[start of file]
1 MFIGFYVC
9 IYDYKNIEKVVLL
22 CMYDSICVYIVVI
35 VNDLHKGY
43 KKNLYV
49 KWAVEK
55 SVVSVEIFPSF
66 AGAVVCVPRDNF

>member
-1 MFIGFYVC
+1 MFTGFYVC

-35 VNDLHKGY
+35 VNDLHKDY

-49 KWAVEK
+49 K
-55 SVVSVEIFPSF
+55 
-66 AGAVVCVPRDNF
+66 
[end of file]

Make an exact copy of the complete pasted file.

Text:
1 MFIGFYVC
9 IYDYKNIEKVVLL
22 CMYDSICVYIVVI
35 VNDLHKGY
43 KKNLYV
49 KWAVEK
55 SVVSVEIFPSF
66 AGAVVCVPRDNF

>member
-1 MFIGFYVC
+1 MFTGFYVC

-35 VNDLHKGY
+35 VNDLHKDY

-49 KWAVEK
+49 K
-55 SVVSVEIFPSF
+55 
-66 AGAVVCVPRDNF
+66 